It’s probably the nicest, and most common complement I receive from viewers and it happened again at a Christmas party over the weekend. The woman said, “I just love you and Kelly. You have such great chemistry”. That sentiment was repeated at the gym the next morning as I was working out and the woman next to me said the same thing.

It’s always nice to be complimented on your work, but you can tell people are seeing something more than just you on TV when they remark about the chemistry you have with your co-anchor. In our field, pairing anchor teams is a little like science: you toss two people together and see what happens. In my experience, one of three things is going to happen when you spend two hours together with someone every morning. Either you will become the best of friends, you work together professional and not passionately, or you end up wanting to kill one another.

Fortunately, in our case, we have become friends. I have learned more about outdoor gardening and home remolding than ever and Kelly at least appreciates the subtleties of hitting out of a sand trap. We laugh and joke, we complain and compliment, we share handshakes as well as hugs.

I think the key to chemistry in this business is the willingness to put aside your ego for the success of the team. I always try to play the straight guy and tend to follow Kelly’s lead. She is a seasoned journalist and I’m new at this. At the same time, she allows me to be more relaxed and light-hearted, which makes for a much more upbeat program. It’s the team concept that let’s us succeed as individuals.

I always hope that no matter where I go or who I’m paired up with, I will always have some sort of chemistry with my co-anchor. I just wish I had figured out this chemistry thing back in high school, Then again, maybe I would be doing something else for a living if I had.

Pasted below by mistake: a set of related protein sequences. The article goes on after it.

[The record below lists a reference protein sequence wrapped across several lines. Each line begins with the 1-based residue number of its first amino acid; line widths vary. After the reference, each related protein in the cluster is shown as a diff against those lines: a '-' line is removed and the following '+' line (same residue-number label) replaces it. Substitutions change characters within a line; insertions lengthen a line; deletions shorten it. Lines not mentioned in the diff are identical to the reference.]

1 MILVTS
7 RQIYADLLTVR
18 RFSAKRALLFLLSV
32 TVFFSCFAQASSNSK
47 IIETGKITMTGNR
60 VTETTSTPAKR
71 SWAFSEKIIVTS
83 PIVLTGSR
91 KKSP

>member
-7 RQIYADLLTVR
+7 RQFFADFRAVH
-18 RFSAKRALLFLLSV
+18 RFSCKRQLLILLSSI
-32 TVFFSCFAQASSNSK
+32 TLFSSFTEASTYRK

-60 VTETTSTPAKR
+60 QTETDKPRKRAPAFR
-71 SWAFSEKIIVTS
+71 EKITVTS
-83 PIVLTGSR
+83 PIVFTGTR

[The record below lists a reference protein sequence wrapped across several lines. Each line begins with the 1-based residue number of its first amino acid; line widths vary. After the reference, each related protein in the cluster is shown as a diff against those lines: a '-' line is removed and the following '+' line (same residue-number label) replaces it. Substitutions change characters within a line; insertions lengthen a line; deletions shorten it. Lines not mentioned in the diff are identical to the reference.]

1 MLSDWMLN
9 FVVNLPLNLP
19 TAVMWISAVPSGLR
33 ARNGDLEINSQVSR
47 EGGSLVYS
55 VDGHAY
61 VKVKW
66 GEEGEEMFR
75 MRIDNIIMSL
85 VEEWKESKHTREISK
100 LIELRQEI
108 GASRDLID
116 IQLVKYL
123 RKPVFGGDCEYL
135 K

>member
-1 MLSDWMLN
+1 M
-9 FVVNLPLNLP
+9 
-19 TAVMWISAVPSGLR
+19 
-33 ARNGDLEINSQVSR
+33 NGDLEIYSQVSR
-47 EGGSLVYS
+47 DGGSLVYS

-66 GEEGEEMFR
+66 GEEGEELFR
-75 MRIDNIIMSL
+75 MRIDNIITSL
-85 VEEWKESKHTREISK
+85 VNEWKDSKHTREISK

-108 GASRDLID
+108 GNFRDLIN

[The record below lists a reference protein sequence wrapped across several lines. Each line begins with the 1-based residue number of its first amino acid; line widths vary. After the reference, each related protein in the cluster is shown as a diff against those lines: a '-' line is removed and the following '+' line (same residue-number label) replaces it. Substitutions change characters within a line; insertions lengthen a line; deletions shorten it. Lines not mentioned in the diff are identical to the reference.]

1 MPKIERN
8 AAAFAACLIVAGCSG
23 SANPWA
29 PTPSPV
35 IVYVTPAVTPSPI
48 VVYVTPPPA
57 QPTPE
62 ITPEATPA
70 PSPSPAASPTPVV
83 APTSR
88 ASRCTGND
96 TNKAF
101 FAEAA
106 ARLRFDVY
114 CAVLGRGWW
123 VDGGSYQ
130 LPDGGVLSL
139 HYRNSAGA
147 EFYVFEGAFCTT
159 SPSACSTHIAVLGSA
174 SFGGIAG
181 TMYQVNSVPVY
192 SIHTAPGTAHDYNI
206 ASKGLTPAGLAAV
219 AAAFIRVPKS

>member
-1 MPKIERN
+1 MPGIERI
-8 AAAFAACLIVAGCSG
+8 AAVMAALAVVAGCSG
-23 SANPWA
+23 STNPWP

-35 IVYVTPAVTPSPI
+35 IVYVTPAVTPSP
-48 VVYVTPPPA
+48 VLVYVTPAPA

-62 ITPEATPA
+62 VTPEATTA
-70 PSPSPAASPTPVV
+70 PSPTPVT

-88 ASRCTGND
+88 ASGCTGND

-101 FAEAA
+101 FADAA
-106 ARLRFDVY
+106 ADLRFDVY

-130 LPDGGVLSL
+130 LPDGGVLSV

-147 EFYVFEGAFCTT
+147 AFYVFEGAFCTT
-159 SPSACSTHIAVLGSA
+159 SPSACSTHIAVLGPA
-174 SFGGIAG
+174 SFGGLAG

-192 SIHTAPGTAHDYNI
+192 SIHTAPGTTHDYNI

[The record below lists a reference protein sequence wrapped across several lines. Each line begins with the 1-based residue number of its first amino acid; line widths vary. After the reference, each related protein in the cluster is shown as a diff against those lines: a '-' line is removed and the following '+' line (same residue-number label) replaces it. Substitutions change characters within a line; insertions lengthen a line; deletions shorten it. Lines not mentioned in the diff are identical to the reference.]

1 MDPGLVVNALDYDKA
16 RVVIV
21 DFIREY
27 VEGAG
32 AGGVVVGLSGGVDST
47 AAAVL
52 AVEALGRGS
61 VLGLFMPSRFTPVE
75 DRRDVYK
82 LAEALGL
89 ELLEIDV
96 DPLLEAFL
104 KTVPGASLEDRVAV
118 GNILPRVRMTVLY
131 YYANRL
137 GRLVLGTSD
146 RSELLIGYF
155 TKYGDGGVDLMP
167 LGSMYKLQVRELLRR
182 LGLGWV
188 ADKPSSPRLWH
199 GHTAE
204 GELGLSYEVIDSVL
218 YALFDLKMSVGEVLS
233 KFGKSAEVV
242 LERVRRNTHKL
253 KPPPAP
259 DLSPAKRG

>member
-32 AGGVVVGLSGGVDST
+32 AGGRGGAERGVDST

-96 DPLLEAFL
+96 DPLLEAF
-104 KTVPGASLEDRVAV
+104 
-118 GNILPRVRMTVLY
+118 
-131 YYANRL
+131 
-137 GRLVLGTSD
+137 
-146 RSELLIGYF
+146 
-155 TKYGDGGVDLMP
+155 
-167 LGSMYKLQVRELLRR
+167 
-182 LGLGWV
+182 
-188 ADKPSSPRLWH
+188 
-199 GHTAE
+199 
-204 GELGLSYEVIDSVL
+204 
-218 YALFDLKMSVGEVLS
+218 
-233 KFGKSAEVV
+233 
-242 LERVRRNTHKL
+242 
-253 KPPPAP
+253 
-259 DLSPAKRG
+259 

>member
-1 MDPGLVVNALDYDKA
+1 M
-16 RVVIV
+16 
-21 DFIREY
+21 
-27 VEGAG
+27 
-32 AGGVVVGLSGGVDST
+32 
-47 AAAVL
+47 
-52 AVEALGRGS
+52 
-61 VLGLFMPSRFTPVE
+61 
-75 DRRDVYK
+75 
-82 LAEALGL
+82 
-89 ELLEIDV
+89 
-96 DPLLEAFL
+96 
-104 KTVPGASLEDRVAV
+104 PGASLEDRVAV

Fair-Weather Nation
December 17, 2007

They bailed just after halftime at Heinz Field, giving up on any hope of victory once they trailed by 15 points. Afterwards they did nothing but make excuses – poor excuses – for a losing effort.

I’m not talking about the Steelers. I’m talking about a rather large group of their fans.

After covering the team for over a decade, I think I am more than qualified to talk about Steeler fans .. and how embarrassed I was by some of them on Sunday. Pittsburgh trailed Jacksonville by 15 points with more than 15 minutes to play on Sunday, but shortly after that go-ahead score there was a steady stream of Steeler fans who made their way to the exits. I found that smelling of fair-weather football fandom. Folks, remember these Steelers also trailed Cleveland by 15 points this season …. and came back to win. I know it was cold and I know it was windy (believe me, I’ve been to enough games and froze my butt off over the years), but still you have to wonder what some people are thinking.

I’m not sure what has happened, but there is now a seismic shift in the way Steelers fans support their team … a manner that has changed since I started covering the team back in 1995. I’m not sure if it’s because when they moved to Heinz Field and fans started congregating during games on the South End Zone plaza, moving them closer to the exits. It also moved many out of their bright yellow seats, giving Heinz Field that semi-empty look all game long. I guess since we have gone from Steel town to white-collar city, we should expect a change in attitude and fanaticism.

Maybe it’s that desire on the part of some fans to have to be the first ones out, no matter the score, so they can beat parkway traffic and get home early … early enough to see the conclusion of the game at home. I know when I was a sportscaster, a group of media guys would have a pool picking the time in the game when the first fan would leave. Each year, that time has become earlier and earlier.

Even worse, some of the “knowledgeable” football fans of Pittsburgh show just how much they don’t know when they call into these post-game shows. I was watching one of these shows (on another network) and watched the host’s pained expression as someone called in to insist Ben Roethlisberger should have been benched in favor of Charlie Batch because Ben missed two days of practice during the week … and Ben had thrown three touchdown passes in helping the Steelers tie the game.